As marinas race towards adopting an innovative, digitally- and IOT-connected future, pandemic concerns and increased security measures on pontoons have exacerbated a growing lack of opportunities to socialise and share practical skills. Traditional cruisers, enrichened by their offshore experiences, consider how marinas could contribute to conserving collaborative values.
Life onboard SV Single Malt, as the name suggests, encapsulates another world with a different rhythm. The Amel Sharki 39 is meticulously maintained and gear on board is practical, essential, and low-tech, with the sealant barely dry around some recently installed mooring cleats - a necessary concession to marina berthing. Owners Almuth and Edi are warm, hospitable and eager to share their cruising stories.
Edi became an avid sailor during his time training to be a British Merchant Navy Officer at the School of Navigation of the University of Southampton, before becoming an Officer in the Swiss Army and working occasionally as navigator on sail training ships Sir Winston Churchill and Malcom Miller. Almuth stepped on board as a complete novice, joining Edi in Kusadasi, Turkey. By Gibraltar, Almuth declared her desire to sail around the world. Fourteen and a half years later, including over eight years spent in the Pacific, they completed their circumnavigation.
Their memories of voyages are centred around the people they met, and often feature how cultural misconceptions gave way to new and rewarding experiences. From making the local news after Edi accidently hooked a Russian torpedo with a 450kg explosive warhead in a quiet bay in Finland, to making firm friends with supposed pirates, they have a rich haul of tales.
Cruising has been financed by living from their pensions and an extremely careful use of resources on board. This means travelling slowly, and patience, admits Almuth is a skill she has had to learn. There are few of today’s modern comforts on board, but the need to step ashore to find a stream for washing clothes invariably led to connecting with local people, via village children. They recall multiple instances of the unexpected generosity of strangers and being invited to family celebrations. They reciprocated with what they could offer and were rewarded with fascinating cultural experiences.
Coming into a shared anchorage was also generally a social occasion, cruisers collaborating by exchanging repair skills, parts, or tools, with comradeship developed over shared meals.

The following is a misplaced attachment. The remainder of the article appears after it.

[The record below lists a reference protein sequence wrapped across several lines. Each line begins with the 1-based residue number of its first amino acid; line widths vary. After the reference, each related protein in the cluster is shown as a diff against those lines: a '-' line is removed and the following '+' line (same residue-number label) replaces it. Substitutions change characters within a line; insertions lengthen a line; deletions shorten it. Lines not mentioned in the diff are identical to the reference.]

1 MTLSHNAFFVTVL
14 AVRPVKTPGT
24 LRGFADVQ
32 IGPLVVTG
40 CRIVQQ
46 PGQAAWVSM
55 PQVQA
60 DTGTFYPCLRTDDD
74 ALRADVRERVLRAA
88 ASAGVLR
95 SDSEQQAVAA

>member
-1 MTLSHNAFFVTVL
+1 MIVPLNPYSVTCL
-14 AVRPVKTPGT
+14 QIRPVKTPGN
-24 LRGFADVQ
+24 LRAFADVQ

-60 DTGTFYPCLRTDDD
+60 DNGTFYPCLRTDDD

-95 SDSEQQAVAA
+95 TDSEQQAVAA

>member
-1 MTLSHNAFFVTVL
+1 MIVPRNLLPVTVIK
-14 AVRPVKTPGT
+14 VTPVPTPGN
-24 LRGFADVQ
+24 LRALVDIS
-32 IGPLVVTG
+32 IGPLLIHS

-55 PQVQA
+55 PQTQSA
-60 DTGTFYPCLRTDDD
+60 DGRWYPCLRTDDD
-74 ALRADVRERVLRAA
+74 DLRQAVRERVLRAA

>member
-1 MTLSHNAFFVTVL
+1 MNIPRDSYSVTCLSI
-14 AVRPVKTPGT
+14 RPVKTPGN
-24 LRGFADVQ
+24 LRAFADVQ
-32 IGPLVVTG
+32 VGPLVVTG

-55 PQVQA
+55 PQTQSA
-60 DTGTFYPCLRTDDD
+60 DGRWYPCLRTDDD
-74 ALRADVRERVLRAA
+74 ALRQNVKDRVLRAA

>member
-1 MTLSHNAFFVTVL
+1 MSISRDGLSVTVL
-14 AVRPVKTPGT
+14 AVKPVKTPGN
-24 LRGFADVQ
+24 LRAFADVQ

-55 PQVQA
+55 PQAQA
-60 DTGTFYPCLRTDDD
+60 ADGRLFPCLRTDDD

Back to today, the latter months of COVID have generated record figures of new boats, putting a great pressure on limited berthing. Anchorages are crowded with large multihulls and those waiting for berths to free up in marinas. Once tied up in port, pontoons are now often gated, making it hard to wander around and meet other like-minded cruisers. “Few people say take the time to greet each other, and we are churned out of our berth when the rallies come into town”, laments Edi.
When asked what can be done so that marinas can improve the quality of experience for visiting offshore cruisers, Edi and Almuth describe how simple and relatively inexpensive services can make a huge difference. Barbecue facilities or a shaded and sheltered area for working or chatting with others means that people from different boats can eat together without disturbing other boats or causing a fire risk on the pontoon. A basic get-together organised by the marina around traditional celebrations, is a great way to be made to feel welcome and to meet other sailors. Various marine-related businesses operating in the area can come together to promote local services to cruisers (over drinks, naturally!), and allow crews to exchange ideas with representatives, or indeed, with each other.
The last year has seen a huge surge in boat sales with perennial blue-water routes reopening to a record number of boaters, bolstered by those with postponed plans stemming from COVID containments. In the midst of all the mayhem, it may benefit marinas to ensure that they reserve a quiet moment to listen to those cruisers, who, in the middle of the ocean, will be there with the time-earned skills and resources to gladly help others at sea.
Images: ©Almuth Otterstedt